From majesty to manger. Heaven to hay. Blessedness to Bethlehem. The eternal Christ came all the way down. The trip no doubt was long and difficult. In fact, it was impossible. An infinite journey by definition can never reach its destination. Yet Jesus entered our realm and arrived safely on that first Christmas Day.
We call it the Incarnation—the enfleshment of God. “Remaining what he was, he became what he was not,” said Gregory of Nazianzus. “Veiled in flesh the Godhead see,” wrote Charles Wesley. “Hail th’incarnate Deity.” Theologians have tried to articulate it, but maybe it’s better left a mystery to be adored than a concept to be explained.
After all, how could we ever fathom stepping out of eternity and entering into time? How could we ever comprehend coming from a place of pure light and entering into a womb of utter darkness? How could we ever wrap our minds around leaving the world of invisible spirit and entering into the world of visible flesh? Christmas is the profoundest of all God’s miracles.
Maybe a better question than how he did it is why he did it. Scripture gives us many answers to that question, so perhaps we can summarize them all like this: God wanted so much for us to become part of his family that he became part of ours. That’s why he took the impossible journey—for us.
Athanasius said of Christ, “He became what we are, so that he might make us what he is,” that is, children of God bearing the image of God in all of his beauty, truth, and goodness. Here. Now. On earth. Indeed, Jesus is our down-to-earth God.
Moreover, Jesus kept going lower and lower to serve us while he was here. Yes, he descended from heaven to earth in his incarnation. But then he descended to the lowest point of the earth in his baptism—the Jordan Rift Valley. Then he fell to his knees before the crucifixion to wash his disciples’ feet in the Upper Room and pray for strength in the Garden of Gethsemane.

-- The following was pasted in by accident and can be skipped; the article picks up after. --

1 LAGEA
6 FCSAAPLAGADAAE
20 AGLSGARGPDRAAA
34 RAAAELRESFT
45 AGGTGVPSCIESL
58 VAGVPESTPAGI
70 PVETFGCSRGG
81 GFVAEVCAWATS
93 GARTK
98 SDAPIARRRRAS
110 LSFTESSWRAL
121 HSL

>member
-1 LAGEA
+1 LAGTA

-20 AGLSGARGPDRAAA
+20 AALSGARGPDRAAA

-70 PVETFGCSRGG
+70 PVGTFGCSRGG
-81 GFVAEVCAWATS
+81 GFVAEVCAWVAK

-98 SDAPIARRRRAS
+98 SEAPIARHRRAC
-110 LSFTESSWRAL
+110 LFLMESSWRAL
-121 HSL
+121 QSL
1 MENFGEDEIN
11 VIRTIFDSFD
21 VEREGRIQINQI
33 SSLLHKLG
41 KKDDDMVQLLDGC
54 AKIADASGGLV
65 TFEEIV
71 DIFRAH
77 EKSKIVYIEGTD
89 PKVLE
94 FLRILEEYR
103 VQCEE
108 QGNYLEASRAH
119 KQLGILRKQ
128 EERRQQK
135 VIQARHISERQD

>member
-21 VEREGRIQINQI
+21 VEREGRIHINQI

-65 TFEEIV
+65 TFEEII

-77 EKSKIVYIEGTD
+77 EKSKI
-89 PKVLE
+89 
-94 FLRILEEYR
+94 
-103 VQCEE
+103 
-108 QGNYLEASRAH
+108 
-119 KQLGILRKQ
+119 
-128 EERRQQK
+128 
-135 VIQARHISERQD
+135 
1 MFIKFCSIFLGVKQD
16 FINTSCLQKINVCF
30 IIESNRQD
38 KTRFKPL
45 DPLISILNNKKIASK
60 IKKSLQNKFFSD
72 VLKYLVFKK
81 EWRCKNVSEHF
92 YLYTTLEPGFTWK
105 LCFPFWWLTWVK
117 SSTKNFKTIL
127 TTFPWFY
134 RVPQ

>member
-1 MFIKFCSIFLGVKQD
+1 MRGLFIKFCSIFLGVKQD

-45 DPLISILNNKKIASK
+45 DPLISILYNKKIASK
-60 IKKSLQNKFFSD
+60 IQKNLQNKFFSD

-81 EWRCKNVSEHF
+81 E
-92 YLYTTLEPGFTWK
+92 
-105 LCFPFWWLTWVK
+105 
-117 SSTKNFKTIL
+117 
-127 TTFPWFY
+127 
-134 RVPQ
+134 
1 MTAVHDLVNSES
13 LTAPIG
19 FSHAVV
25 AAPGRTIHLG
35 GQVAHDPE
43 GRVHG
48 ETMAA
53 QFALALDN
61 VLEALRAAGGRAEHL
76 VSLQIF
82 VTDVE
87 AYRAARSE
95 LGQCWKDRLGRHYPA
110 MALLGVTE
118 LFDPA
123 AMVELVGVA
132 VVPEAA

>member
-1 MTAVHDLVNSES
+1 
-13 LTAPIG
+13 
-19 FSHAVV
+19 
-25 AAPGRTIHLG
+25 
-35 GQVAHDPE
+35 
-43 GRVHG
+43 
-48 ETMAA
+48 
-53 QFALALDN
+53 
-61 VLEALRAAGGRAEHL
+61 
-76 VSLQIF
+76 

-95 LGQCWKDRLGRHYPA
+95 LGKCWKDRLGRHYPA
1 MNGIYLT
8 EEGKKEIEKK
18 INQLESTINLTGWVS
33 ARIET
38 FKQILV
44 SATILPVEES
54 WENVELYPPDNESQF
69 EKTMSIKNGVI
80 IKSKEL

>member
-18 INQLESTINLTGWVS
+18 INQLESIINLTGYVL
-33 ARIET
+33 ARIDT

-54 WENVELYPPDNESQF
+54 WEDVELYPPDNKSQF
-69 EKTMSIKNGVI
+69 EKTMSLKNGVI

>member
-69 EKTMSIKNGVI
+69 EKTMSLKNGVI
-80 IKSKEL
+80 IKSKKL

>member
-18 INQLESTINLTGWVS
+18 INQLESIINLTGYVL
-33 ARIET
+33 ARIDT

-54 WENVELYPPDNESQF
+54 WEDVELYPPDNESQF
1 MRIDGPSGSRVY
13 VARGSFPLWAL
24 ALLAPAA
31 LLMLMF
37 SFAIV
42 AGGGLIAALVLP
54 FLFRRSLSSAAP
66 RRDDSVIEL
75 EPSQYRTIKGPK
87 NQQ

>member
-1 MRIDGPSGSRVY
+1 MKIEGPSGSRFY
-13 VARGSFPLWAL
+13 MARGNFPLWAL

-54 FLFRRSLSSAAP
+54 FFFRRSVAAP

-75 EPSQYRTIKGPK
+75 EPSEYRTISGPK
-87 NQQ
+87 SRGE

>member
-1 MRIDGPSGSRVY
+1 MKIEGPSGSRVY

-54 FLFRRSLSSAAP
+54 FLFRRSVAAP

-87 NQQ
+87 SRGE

Finally, he descended below the earth in his death and burial on our behalf. Love keeps going lower and lower to reach the lowest. Love bends down to lift up the fallen.
In his book, Mortal Lessons, Dr. Richard Seltzer, a surgeon, tells of a poignant moment in the hospital when he caught a glimpse of this kind of love. It was a love that reoriented his entire life. He writes:
I stand by the bed where a young woman lies, her face postoperative, her mouth twisted in palsy, clownish. A tiny twig of the facial nerve—the one to the muscles of her mouth, has been severed, and she will be like this from now on. Oh, the surgeon had carefully followed the curve of her flesh; I promise you that. Nevertheless, to remove the tumor from her cheek, he had to cut that little nerve.
“Will my mouth always be like this?” the woman asks. “Yes, it will always be so. The nerve has been cut.” She nods and is silent.
Her young husband is in the room, and he smiles, and he looks at his wife with a love so absolutely generous that it stuns the surgeon to silence. All at once, I know who he is, and I understand and instinctively lower my gaze, because one is not bold in an encounter with [such people]. The groom bends down to kiss her mouth. And I am so close that I can see how he twists his lips to accommodate hers.
Here is a groom not put off by his bride’s unfortunate distortion, but one who bends down to meet it, reassuring her of his abiding love. How much more does our heavenly groom do that for his people?
Two thousand years ago, Jesus bent all the way down to meet us where we are, kissing a broken planet disfigured by sin. He did so to reassure us of his abiding love.
Gregory was right. Remaining what he was, Jesus became what he was not. Knowing this, how could we ever remain what we are?
Image Credits: shutter stock.com.